In a world where baseball contracts are fully guaranteed, it’s always tough to justify a long-term deal to any free agent which often guarantees having to pay for a player’s decline.
Unfortunately for the players, however, all 30 MLB teams have seemingly realized this all at once, and salaries have been suppressed more in the 2017-18 offseason than in almost any other offseason in recent memory. We are living in a world in which Mike Moustakas received only $6.5 million guaranteed, even after hitting 38 home runs last season.
Despite giving out some of the highest contracts to players among any of the teams, the Phillies have successfully taken advantage of this market.
Philadelphia pounced early and often in the free agent market, signing relievers Tommy Hunter (2-years, $18 million) and Pat Neshek (2-years, $16.25 million) to fairly substantial deals in what has been a slow offseason. They also added Carlos Santana in one of the offseason’s biggest contracts, a three-year, $60 million deal (only six players had earned larger guarantees than Santana before his big deal).
The Phillies recently announced that they have officially signed right-handed starting pitcher Jake Arrieta to a three-year, $75 million deal.
That’s huge news—Arrieta was the last marquee free agent on the board, the Phillies flexed their financial muscle once again to go out and get him.
But the deal works in their favor for a multitude of reasons, even with the $25 million per year guarantee notwithstanding.
The Phillies structured the Arrieta deal in such a way that allows them to have payroll flexibility going forward. He will make $30 million this year, a figure that would seem like a huge investment for most teams. The Phillies, however, are not most teams. The team was estimated to carry just $67.4 million in payroll prior to the Arrieta signing, per Baseball-Reference. With a recent TV deal and the market size of Philadelphia, bringing that payroll up to $97.4 million with just one add will not hurt them at all. Back during their postseason runs from 2007 to 2011, the Phillies regularly carried paryolls above $150 million, and in 2011 theier total payroll inched upwards of $172 million in total payroll.
The Phillies are filled with cheap, young talent that gives them the flexibility to devote nearly a third of the entire team’s money to just one player. And, as Arrieta gets further into the deal, the guaranteed dollars become fewer. He’s slated to earn just $25 million in 2018 and $20 million in 2019 before completely falling off the books.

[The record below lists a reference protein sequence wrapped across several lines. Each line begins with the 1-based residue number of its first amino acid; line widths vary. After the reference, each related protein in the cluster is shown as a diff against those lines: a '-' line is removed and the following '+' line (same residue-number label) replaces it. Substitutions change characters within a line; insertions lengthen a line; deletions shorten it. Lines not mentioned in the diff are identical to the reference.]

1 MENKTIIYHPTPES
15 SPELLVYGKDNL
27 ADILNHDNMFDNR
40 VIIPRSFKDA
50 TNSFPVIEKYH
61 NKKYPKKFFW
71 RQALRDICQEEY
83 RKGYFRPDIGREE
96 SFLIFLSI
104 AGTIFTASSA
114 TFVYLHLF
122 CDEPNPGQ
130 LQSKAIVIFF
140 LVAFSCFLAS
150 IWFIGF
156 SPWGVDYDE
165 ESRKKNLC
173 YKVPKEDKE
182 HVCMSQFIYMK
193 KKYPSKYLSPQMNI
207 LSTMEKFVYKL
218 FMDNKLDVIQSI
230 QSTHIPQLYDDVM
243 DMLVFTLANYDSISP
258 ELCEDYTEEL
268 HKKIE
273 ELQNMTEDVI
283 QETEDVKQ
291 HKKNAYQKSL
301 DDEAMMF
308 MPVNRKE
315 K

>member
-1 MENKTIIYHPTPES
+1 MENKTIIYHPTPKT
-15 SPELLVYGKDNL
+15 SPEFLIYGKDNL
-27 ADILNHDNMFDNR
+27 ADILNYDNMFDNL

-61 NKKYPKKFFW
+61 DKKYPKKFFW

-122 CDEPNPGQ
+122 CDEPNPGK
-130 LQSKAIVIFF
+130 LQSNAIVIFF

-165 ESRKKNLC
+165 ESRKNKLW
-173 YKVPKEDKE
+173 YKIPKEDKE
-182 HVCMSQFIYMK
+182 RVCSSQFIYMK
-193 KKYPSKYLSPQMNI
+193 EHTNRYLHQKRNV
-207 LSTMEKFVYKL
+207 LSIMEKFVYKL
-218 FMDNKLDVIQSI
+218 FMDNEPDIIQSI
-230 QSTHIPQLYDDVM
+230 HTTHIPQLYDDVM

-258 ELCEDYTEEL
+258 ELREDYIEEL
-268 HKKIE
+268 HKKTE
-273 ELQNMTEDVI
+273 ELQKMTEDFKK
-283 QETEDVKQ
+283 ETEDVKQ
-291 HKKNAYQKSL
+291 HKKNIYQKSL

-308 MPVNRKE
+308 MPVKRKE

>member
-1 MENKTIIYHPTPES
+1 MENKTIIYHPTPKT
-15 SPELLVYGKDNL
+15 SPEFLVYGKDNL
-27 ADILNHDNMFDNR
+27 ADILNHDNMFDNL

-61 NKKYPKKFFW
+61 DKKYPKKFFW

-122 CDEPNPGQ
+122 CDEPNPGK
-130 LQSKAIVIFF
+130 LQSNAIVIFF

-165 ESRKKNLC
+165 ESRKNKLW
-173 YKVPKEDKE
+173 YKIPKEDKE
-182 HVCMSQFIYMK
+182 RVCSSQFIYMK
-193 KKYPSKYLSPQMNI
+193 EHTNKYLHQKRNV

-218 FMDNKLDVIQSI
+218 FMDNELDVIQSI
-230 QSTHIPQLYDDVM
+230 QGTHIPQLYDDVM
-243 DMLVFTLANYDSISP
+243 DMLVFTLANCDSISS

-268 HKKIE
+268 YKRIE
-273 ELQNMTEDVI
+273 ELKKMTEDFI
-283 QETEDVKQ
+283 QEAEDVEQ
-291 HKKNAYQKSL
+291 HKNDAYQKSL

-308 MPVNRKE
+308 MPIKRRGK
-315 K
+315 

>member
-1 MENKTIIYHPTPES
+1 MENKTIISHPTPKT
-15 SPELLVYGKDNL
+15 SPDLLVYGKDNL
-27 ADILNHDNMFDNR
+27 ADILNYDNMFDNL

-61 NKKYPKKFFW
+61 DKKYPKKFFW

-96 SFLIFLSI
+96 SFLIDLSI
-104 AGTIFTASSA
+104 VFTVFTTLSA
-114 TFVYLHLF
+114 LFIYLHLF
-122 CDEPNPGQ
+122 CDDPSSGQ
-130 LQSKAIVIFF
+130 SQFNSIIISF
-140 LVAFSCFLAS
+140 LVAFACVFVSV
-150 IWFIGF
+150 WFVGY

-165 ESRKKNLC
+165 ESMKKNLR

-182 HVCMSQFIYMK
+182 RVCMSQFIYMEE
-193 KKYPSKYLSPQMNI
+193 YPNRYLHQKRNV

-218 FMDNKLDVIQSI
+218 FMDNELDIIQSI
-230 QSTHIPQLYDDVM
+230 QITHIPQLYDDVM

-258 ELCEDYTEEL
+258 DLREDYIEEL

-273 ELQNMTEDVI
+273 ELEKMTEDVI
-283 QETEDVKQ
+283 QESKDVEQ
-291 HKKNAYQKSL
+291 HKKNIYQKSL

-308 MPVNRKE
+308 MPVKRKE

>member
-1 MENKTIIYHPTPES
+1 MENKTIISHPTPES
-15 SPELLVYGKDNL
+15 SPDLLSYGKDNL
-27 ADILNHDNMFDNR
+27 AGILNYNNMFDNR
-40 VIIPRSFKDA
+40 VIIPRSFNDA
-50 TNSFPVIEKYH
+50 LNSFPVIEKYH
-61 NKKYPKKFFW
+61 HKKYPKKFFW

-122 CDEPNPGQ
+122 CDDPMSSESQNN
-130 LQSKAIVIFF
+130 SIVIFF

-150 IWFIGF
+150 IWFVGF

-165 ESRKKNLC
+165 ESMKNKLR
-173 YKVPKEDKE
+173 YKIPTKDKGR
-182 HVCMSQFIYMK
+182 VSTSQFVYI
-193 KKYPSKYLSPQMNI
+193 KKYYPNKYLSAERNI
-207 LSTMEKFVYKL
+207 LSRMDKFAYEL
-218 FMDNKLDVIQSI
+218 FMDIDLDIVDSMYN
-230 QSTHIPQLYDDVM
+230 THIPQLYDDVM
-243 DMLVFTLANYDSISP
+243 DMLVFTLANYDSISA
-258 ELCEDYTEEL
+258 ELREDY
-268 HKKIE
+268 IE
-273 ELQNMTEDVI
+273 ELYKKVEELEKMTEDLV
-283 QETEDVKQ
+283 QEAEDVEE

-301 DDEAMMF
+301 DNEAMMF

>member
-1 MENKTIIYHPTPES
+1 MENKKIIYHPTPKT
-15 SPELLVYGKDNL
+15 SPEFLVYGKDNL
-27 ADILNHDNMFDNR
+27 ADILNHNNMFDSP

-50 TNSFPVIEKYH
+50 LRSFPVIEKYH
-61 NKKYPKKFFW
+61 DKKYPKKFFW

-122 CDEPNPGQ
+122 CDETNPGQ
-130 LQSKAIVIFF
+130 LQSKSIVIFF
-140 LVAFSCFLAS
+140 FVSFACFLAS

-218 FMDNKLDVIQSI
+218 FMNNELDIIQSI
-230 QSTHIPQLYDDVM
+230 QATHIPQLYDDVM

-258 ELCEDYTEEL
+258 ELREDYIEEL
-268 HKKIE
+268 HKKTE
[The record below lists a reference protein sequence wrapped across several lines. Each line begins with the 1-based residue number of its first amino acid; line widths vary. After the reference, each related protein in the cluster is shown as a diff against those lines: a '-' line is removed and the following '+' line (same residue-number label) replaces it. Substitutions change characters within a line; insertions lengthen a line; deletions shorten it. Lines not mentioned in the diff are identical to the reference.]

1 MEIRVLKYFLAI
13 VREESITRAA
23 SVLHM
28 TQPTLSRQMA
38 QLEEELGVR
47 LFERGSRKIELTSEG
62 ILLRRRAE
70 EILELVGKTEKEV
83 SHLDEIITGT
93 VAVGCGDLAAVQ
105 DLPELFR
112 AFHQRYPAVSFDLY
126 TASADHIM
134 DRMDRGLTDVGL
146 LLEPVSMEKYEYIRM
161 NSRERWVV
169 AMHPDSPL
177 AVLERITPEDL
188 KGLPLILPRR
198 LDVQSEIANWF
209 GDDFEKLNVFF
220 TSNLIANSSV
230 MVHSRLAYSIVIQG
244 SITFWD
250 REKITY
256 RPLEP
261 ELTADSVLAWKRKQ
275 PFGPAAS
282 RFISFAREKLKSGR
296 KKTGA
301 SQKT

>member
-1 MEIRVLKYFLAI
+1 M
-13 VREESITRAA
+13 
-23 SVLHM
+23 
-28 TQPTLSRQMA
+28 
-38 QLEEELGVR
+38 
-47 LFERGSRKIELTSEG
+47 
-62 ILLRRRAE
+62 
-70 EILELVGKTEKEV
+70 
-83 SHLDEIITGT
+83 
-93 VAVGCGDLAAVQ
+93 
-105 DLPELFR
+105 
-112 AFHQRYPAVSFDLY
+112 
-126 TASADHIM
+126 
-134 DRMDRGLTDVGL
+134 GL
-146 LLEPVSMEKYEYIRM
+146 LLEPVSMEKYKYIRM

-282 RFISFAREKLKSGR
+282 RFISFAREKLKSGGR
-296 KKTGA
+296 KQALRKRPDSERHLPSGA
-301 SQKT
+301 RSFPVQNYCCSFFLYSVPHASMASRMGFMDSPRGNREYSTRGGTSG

This gives the Phillies even more flexibility to sign big name free agents during the 2018-19 or 2019-20 offseasons. Those additions could be in the form of Bryce Harper, Manny Machado or even Philly native and advid Eagles and 76ers supporter Mike Trout.
Arrieta could help the Phillies’ recruit these free agents, too. The team is expected to take a big jump forward in 2018 after winning just 66 games last year. If they improve but still do not make the playoffs, it might be tough to attract big name free agents. Arrieta should be able to help with that, too.
In terms of intangibles, Arrieta helps there too. He’s pitched in a World Series, thrown two no-hitters and won the 2015 National League Cy Young award. With a young Phillies staff that includes Aaron Nola, Jerad Eickhoff, Vince Velasquez and Nick Pivetta, Arrieta not only becomes the ace, but he also becomes the veteran and mentor to four potentially promising young starting pitchers. That, too, carries a ton of value.
But let’s not forget that Arrieta isn’t a bad pitcher by any means. While he isn’t what he used to be three years ago, the now-32-year old, Arrieta is certainly a huge upgrade over whomever the Phillies planned on pitching in the fifth rotation spot, whether that’d be Ben Lively or Mark Leiter Jr.
In 2017, Arrieta logged 168 1⁄3 innings to the tune of a 3.53 ERA and a 4.16 FIP (4.11 xFIP). He had a 163-55 strikeout-to-walk ratio, an obvious drop-off from his short, but excellent peak, but still very good nonetheless. He was worth 2.4 fWAR.
FanGraphs’ Depth Charts projects Arrieta to be worth 3.1 fWAR in 2018, which would make him the second-most valuable starter on the staff, behind Aaron Nola. (FanGraphs loves Nola, projecting him to be worth 4.3 wins next year.) Overall, the Phillies’ projected record on went from 74-88 to 76-86 with the Arrieta addition.
Philadelphia has a real chance to make some noise in the National League next year. Already projecting to be just six games out of the second NL Wild Card, with some luck and consistent play from their young players, the Phillies could be playing some October baseball for the first time in seven years.
Jake Arrieta is just a piece to the puzzle, but he makes the Phillies a whole lot more interesting going into the 2018 season.
Devan Fink is a Featured Writer for Beyond The Box Score. You can follow him on Twitter @DevanFink.